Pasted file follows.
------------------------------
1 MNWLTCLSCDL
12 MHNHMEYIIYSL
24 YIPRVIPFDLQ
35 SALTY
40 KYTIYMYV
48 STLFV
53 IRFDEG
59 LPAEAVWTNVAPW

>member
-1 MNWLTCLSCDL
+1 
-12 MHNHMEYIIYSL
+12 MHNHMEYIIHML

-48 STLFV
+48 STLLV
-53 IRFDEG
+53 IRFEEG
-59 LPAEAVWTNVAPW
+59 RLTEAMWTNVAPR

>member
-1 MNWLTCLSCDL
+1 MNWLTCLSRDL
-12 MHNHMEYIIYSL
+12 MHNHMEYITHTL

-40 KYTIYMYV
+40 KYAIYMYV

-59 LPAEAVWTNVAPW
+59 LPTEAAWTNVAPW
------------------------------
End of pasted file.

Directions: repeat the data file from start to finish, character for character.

1 MNWLTCLSCDL
12 MHNHMEYIIYSL
24 YIPRVIPFDLQ
35 SALTY
40 KYTIYMYV
48 STLFV
53 IRFDEG
59 LPAEAVWTNVAPW

>member
-1 MNWLTCLSCDL
+1 
-12 MHNHMEYIIYSL
+12 MHNHMEYIIHML

-48 STLFV
+48 STLLV
-53 IRFDEG
+53 IRFEEG
-59 LPAEAVWTNVAPW
+59 RLTEAMWTNVAPR

>member
-1 MNWLTCLSCDL
+1 MNWLTCLSRDL
-12 MHNHMEYIIYSL
+12 MHNHMEYITHTL

-40 KYTIYMYV
+40 KYAIYMYV

-59 LPAEAVWTNVAPW
+59 LPTEAAWTNVAPW